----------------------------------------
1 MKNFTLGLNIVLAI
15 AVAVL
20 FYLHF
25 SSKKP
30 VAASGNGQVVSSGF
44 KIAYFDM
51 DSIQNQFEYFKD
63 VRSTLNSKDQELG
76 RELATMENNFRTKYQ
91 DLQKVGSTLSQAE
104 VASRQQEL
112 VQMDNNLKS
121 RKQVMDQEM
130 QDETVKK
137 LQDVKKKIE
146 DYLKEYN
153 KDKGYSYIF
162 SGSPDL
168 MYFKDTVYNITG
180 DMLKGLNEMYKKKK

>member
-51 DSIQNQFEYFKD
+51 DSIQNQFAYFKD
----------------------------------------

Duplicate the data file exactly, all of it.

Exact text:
1 MKNFTLGLNIVLAI
15 AVAVL
20 FYLHF
25 SSKKP
30 VAASGNGQVVSSGF
44 KIAYFDM
51 DSIQNQFEYFKD
63 VRSTLNSKDQELG
76 RELATMENNFRTKYQ
91 DLQKVGSTLSQAE
104 VASRQQEL
112 VQMDNNLKS
121 RKQVMDQEM
130 QDETVKK
137 LQDVKKKIE
146 DYLKEYN
153 KDKGYSYIF
162 SGSPDL
168 MYFKDTVYNITG
180 DMLKGLNEMYKKKK

>member
-51 DSIQNQFEYFKD
+51 DSIQNQFAYFKD